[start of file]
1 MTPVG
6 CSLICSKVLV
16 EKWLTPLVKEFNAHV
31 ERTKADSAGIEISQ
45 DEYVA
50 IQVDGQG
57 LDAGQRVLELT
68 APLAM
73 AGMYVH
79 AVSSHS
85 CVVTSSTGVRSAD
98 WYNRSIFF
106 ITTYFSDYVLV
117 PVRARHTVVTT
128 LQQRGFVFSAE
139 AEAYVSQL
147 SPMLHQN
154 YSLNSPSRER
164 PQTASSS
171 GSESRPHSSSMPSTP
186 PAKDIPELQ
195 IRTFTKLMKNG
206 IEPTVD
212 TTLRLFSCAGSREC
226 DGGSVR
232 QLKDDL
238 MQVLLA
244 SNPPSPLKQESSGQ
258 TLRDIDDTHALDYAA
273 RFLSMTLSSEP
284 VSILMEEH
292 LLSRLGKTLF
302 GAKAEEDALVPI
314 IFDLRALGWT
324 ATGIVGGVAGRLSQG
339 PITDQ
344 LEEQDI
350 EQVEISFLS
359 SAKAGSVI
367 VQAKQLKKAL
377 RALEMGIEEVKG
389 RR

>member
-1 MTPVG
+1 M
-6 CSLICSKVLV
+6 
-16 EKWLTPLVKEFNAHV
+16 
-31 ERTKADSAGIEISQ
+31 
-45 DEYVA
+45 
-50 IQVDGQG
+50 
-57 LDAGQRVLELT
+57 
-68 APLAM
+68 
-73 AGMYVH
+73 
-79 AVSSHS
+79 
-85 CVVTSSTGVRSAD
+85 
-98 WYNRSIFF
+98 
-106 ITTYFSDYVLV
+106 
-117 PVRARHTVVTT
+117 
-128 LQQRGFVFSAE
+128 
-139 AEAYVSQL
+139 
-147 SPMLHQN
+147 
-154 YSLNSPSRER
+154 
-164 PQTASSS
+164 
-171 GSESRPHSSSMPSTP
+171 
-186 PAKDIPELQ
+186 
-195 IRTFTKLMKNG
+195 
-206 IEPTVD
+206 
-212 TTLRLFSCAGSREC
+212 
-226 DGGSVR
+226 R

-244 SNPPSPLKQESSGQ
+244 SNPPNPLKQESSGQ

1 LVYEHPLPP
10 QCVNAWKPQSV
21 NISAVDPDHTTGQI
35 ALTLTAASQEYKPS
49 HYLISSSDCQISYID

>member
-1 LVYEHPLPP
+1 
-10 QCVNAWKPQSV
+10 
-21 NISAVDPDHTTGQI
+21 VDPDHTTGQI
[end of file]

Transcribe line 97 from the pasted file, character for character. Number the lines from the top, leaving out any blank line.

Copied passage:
10 QCVNAWKPQSV